A little while ago I came across this post, titled ‘Taking Stock‘, on the Geographical Imaginations blog. I held on to it for a while. This is my 200th post, so I thought that now was probably a good time to add a link to this post. The experience described in Geographical Imaginations quite closely echoes my own. I wasn’t sure about starting a blog when I first set up Thinking Culture. I too thought it might get in the way. But I’ve also found that there are some real benefits. In fact the geographical imaginations piece outlined my own sense of the value of using a blog. There are perhaps a couple of points that I might add. The first thing was that I set this blog up as a resource for a project I was working on. There were two reasons for this. First, I wanted to archive some materials to use in my writing. So the blog started as an archive for my work. At the same time I was keen to try out some things that allowed me to see how cultural circulations worked. By following the detailed stats for the blog I’ve been able to see how the content circulates and what types of things gain visibility. It’s been interesting to see how information -or is it knowledge – can gain attention through certain portals or through endorsements and the like. So I’ve also learned some things about the politics of knowledge in a digital mediascape.
The other point is an extension of the observation about this form of writing as being more communal. My blog still has a pretty modest audience, I’ve just reached about 6,000 total views, but even with the modest audience I’ve made quite a lot of new connections.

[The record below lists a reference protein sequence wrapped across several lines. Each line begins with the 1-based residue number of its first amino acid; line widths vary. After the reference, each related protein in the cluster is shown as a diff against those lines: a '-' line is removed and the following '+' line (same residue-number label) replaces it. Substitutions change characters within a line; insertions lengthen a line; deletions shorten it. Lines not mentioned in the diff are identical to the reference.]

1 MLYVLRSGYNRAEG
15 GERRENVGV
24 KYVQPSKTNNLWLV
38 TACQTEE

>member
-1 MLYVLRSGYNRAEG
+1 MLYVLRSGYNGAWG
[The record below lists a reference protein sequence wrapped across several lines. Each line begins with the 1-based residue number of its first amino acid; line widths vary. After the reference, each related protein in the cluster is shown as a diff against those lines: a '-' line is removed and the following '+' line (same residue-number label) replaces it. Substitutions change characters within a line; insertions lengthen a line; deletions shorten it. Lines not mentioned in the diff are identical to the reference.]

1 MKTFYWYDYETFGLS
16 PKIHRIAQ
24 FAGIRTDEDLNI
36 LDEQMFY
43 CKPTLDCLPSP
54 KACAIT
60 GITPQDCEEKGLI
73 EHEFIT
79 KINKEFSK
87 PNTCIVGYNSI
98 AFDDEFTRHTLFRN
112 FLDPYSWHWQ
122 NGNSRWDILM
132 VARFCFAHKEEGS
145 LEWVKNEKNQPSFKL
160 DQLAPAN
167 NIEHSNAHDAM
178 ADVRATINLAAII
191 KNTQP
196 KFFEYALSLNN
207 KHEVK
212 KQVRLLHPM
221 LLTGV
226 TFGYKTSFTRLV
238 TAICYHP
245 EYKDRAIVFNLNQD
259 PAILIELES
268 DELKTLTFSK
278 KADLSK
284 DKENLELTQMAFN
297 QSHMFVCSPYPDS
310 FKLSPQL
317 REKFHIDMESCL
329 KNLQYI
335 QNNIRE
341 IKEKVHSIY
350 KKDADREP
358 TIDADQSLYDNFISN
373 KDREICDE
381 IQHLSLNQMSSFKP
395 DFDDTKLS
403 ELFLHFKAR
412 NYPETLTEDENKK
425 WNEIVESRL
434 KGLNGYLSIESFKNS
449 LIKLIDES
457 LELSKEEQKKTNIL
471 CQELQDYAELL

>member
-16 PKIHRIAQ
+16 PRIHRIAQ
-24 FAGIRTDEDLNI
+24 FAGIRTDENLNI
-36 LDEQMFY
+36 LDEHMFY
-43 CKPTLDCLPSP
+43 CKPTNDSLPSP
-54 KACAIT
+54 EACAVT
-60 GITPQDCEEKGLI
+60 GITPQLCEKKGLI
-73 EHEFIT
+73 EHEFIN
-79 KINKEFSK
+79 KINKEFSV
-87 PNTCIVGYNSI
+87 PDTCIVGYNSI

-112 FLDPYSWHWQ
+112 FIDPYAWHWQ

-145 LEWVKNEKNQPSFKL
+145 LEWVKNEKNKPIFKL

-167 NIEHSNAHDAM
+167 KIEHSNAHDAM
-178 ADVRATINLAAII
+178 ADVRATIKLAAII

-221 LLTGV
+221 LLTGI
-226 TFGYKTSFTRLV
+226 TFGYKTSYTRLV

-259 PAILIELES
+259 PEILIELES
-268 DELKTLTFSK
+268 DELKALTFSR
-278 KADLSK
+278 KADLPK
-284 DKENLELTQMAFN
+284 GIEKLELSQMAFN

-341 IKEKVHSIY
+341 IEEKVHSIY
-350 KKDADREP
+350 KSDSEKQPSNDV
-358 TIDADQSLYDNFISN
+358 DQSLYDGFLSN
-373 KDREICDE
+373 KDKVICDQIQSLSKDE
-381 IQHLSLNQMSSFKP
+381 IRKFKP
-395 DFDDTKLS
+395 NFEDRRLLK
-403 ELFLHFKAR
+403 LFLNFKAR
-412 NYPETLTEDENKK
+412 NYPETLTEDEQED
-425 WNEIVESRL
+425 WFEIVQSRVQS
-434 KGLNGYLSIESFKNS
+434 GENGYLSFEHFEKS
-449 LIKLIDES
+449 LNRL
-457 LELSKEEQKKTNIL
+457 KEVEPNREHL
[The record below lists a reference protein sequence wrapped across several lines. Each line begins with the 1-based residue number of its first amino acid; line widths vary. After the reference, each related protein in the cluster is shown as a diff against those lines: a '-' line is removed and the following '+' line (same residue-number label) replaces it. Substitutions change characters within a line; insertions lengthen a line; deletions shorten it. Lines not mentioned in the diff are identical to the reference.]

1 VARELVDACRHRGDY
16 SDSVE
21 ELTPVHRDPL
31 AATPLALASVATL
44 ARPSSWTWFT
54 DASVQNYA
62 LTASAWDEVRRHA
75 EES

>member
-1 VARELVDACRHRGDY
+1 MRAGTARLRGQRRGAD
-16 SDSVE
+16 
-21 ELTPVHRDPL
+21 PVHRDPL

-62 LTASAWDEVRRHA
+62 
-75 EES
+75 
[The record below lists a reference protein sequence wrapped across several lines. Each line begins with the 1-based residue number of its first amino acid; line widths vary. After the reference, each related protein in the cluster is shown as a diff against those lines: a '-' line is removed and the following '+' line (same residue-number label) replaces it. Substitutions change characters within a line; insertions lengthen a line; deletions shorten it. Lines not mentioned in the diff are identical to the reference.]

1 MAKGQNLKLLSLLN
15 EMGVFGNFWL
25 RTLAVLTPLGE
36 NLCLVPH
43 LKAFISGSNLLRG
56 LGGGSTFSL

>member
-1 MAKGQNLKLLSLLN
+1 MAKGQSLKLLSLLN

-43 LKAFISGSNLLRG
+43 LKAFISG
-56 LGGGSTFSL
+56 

Another reason I attempted the blog was to open up what I was doing to a potential public audience. I’m sure that this hasn’t really worked, but the sense that I am at least trying to open up the dialogue makes me feel a bit less encased in a potentially inward looking dialogue. I wrote a couple of pieces on The Wire as a public form of sociology, and it seemed necessary to have a go at opening aspects of my writing to a public audience. As I say, I suspect this hasn’t worked. I think that most of my small audience is in some way academic. But there still seems to be some value to this academic engagement with my site. Of course it’s nice to make these connections. Bit I’ve also noticed that it has allowed some interdisciplinary dialogue to emerge that might not usually have worked. I’ve also enjoyed seeing that visitors are finding specific posts on my blog via search engines and the the links in the blog are being used. This gives a sense that the archive of useful materials on the topic of culture has proven to be of some use to a few people as well as to me. So I’m planning to carry on for a little while, at least whilst I finish the book I intended it to support. I might stop to reflect then. But I didn’t expect to get to 200 posts. I didn’t even tell anyone about the blog’s existence for the first couple of months that it existed.